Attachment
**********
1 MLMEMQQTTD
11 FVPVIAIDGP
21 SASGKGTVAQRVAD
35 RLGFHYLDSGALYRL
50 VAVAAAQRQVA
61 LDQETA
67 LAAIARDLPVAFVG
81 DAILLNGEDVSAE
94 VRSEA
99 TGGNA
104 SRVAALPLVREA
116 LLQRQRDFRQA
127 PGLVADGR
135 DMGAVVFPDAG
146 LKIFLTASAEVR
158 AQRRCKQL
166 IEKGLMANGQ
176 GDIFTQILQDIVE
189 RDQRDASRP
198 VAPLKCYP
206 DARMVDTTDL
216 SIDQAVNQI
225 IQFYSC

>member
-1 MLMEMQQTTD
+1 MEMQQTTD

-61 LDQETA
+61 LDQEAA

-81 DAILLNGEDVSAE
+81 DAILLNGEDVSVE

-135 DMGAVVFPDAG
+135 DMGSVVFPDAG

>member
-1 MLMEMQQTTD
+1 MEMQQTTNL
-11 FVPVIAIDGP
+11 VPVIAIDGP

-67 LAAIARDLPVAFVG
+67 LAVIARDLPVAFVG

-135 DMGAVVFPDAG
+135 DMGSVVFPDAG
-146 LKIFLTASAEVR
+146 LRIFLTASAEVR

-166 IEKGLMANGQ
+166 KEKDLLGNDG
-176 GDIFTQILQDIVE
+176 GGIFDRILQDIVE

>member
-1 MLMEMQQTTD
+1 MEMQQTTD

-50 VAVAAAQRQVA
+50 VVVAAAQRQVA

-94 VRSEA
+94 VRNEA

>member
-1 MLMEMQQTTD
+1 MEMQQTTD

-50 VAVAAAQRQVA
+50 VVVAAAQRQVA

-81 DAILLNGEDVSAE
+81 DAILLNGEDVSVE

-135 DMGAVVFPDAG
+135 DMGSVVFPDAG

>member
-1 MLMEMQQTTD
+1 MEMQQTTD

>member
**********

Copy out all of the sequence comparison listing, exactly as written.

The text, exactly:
1 MLMEMQQTTD
11 FVPVIAIDGP
21 SASGKGTVAQRVAD
35 RLGFHYLDSGALYRL
50 VAVAAAQRQVA
61 LDQETA
67 LAAIARDLPVAFVG
81 DAILLNGEDVSAE
94 VRSEA
99 TGGNA
104 SRVAALPLVREA
116 LLQRQRDFRQA
127 PGLVADGR
135 DMGAVVFPDAG
146 LKIFLTASAEVR
158 AQRRCKQL
166 IEKGLMANGQ
176 GDIFTQILQDIVE
189 RDQRDASRP
198 VAPLKCYP
206 DARMVDTTDL
216 SIDQAVNQI
225 IQFYSC

>member
-1 MLMEMQQTTD
+1 MEMQQTTD

-61 LDQETA
+61 LDQEAA

-81 DAILLNGEDVSAE
+81 DAILLNGEDVSVE

-135 DMGAVVFPDAG
+135 DMGSVVFPDAG

>member
-1 MLMEMQQTTD
+1 MEMQQTTNL
-11 FVPVIAIDGP
+11 VPVIAIDGP

-67 LAAIARDLPVAFVG
+67 LAVIARDLPVAFVG

-135 DMGAVVFPDAG
+135 DMGSVVFPDAG
-146 LKIFLTASAEVR
+146 LRIFLTASAEVR

-166 IEKGLMANGQ
+166 KEKDLLGNDG
-176 GDIFTQILQDIVE
+176 GGIFDRILQDIVE

>member
-1 MLMEMQQTTD
+1 MEMQQTTD

-50 VAVAAAQRQVA
+50 VVVAAAQRQVA

-94 VRSEA
+94 VRNEA

>member
-1 MLMEMQQTTD
+1 MEMQQTTD

-50 VAVAAAQRQVA
+50 VVVAAAQRQVA

-81 DAILLNGEDVSAE
+81 DAILLNGEDVSVE

-135 DMGAVVFPDAG
+135 DMGSVVFPDAG

>member
-1 MLMEMQQTTD
+1 MEMQQTTD

>member